All that is nothing compared to the recruiting being planned by neo-Nazis at Arizona tea parties. You know you've really lost control when your quirky libertarian actions are mined by the scary bald guys with swastika tattoos. Stormfront, the hard-core white power website, is full of discussions about plans to attend tea parties all over the country. One Stormfront poster wrote, “Ladies and gentlemen, I think every WN [white nationalist] needs to not only attend the April 15th Tea Party nearest you (I'm going to the Alamo in San Antonio) but then stay involved and help provide leadership to this movement. I believe that this is the white revolution we've been waiting for.” Uh, right. Let's hope Fox News manages to televise that.

When we stop to think about the real message behind these tea parties, that a black president will never represent white America, it's not surprising that the scary white nationalists have come out to play. Let's be frank, these tax increase protests (for the super rich and not even at the levels of previous Republican presidents'), are just code for “we're scared out of our minds of a president that might represent black, brown, and poor.”

 http://imagine2050.newcomm.org/2009/04/14/white-nationalists-tied-to-tea-parties/

homepage: homepage: http://imagine2050.newcomm.org/2009/04/14/white-nationalists-tied-to-tea-parties/

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Comparison of Senate, House Health Bills

  • Play CBS Video Video Senator on Health Care Showdown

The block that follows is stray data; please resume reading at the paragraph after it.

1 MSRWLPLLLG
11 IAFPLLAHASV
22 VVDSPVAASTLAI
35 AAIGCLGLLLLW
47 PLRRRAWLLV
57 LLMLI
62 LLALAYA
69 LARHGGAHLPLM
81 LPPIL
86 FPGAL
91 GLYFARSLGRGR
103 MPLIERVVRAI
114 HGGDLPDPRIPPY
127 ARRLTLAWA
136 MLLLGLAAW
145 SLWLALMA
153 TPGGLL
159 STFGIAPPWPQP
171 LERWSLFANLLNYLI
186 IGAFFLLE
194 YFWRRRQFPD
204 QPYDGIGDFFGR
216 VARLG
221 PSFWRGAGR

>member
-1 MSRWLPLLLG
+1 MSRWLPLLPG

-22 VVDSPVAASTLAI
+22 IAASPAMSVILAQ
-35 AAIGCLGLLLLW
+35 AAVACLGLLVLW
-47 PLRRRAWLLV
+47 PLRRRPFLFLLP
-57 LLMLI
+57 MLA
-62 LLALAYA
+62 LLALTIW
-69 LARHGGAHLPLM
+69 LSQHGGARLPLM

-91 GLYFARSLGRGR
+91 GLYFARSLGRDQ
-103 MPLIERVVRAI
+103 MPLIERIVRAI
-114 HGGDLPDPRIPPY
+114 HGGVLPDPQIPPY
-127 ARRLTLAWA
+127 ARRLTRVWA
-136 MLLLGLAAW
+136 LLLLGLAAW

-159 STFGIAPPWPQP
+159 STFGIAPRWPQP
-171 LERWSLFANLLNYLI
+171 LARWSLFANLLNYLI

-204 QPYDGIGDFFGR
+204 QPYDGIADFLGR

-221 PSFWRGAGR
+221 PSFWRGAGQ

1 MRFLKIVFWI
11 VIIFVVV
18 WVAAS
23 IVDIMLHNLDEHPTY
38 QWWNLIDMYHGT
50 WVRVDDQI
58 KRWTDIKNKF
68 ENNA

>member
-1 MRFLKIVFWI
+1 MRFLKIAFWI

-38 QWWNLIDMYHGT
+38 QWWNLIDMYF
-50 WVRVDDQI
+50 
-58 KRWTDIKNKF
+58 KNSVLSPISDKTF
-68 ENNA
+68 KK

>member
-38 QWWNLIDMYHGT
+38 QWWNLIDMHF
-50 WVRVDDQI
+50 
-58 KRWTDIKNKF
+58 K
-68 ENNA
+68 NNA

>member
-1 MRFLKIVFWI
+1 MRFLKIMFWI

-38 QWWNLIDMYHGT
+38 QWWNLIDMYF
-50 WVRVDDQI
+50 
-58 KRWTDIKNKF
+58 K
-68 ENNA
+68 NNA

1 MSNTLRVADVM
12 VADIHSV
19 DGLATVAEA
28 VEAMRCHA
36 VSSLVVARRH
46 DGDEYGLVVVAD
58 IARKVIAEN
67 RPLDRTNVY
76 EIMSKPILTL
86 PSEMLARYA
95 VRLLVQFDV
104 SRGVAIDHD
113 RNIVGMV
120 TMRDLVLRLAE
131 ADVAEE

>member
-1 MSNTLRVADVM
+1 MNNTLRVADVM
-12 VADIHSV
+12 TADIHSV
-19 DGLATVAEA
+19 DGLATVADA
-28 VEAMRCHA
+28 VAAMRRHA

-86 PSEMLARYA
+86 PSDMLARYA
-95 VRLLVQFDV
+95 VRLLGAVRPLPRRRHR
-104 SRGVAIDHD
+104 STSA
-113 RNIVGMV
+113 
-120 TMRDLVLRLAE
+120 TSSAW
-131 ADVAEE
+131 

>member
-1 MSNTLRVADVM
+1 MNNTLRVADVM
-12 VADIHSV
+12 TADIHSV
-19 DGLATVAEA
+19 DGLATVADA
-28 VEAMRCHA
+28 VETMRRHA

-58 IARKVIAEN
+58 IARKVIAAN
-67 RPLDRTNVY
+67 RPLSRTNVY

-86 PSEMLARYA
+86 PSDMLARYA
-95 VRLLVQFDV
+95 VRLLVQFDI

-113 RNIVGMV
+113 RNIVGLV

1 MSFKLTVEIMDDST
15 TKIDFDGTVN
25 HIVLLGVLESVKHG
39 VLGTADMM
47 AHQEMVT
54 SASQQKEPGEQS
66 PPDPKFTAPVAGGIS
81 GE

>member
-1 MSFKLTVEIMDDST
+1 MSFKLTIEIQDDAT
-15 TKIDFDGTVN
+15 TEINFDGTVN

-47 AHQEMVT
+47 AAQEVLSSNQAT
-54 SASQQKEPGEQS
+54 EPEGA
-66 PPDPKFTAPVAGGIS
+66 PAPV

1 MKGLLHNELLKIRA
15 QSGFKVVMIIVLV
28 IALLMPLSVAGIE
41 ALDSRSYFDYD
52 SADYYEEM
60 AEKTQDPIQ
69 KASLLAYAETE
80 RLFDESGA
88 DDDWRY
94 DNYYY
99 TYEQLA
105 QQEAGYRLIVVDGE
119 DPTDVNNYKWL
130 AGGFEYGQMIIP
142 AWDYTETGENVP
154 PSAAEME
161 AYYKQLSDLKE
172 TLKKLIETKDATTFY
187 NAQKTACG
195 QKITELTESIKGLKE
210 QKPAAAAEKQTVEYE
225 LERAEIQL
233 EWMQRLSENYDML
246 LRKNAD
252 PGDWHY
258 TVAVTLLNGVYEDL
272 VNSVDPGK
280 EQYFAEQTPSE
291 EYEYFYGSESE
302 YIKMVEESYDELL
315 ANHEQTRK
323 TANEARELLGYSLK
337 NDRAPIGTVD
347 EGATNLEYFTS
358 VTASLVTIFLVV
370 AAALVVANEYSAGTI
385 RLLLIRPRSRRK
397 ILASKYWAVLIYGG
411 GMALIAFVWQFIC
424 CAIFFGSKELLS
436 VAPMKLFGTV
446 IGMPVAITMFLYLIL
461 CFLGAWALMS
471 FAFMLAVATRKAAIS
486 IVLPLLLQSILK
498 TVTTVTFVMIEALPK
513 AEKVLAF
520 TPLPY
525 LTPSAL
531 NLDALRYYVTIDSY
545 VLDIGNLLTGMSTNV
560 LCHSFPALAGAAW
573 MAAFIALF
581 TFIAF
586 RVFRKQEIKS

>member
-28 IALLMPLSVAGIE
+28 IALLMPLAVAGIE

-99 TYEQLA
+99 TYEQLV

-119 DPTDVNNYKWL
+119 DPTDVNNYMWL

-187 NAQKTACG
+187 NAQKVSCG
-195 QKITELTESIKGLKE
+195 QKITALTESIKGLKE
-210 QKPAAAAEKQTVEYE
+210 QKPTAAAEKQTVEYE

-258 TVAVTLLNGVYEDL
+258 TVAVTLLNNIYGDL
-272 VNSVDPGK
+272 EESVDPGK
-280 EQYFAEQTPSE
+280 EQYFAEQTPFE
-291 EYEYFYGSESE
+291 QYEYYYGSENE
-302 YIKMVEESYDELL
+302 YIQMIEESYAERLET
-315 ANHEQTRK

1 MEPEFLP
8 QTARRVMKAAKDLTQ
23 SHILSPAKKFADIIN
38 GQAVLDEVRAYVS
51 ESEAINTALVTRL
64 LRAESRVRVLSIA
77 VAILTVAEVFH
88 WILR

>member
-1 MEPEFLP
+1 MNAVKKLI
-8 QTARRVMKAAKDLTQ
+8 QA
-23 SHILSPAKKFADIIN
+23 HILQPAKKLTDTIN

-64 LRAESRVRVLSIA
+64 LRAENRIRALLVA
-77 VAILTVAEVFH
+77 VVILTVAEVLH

Sen. Bob Corker, R – Tenn, spoke to Maggie Rodriguez about senate democrats receiving the 60 votes necessary to pass the health care reform bill and the position of the republican party.

  • Video Health Reform Final Push

    The Senate is still at it as Democrats begin to clear another hurdle toward health care reform. As Sharyl Attkisson reports, Republicans vow to fight it to the end.

  • Video GOP “Howling” Over Health Care

    Are ties to insurance companies the reason for Republican opposition to health care? Bob Schieffer turns to Senators Sherrod Brown (D-Ohio), Mary Landrieu (D-La.) and Lamar Alexander (R-Tenn.) for answers.

  •  (CBS/iStockphoto)

  • Special Report Health Care

    The latest news and analysis on the continuing battle over Barack Obama's health care reform plans.

(AP)  The Associated press provides this comparison of the health care bills before Congress:

The Senate Democratic bill (Patient Protection and Affordable Care Act)

WHO'S COVERED: About 94 percent of legal residents under age 65 — compared with 83 percent now. Government subsidies to help buy coverage start in 2014. About one-third of the remaining 24 million people under age 65 left uninsured would be illegal immigrants.

COST: Coverage provisions cost $871 billion over 10 years.

HOW IT'S PAID FOR: Fees on insurance companies, drugmakers, medical device manufacturers. Medicare payroll tax increased to 2.35 percent on income over $200,000 a year for individuals; $250,000 for couples. A 10 percent sales tax on tanning salons, to be paid by the person soaking up the rays. Cuts to Medicare and Medicaid. Forty percent excise tax on insurance companies, keyed to premiums paid on health care plans costing more than $8,500 annually for individuals and $23,000 for families. Fees for employers whose workers receive government subsidies to help them pay premiums. Fines on people who fail to purchase coverage.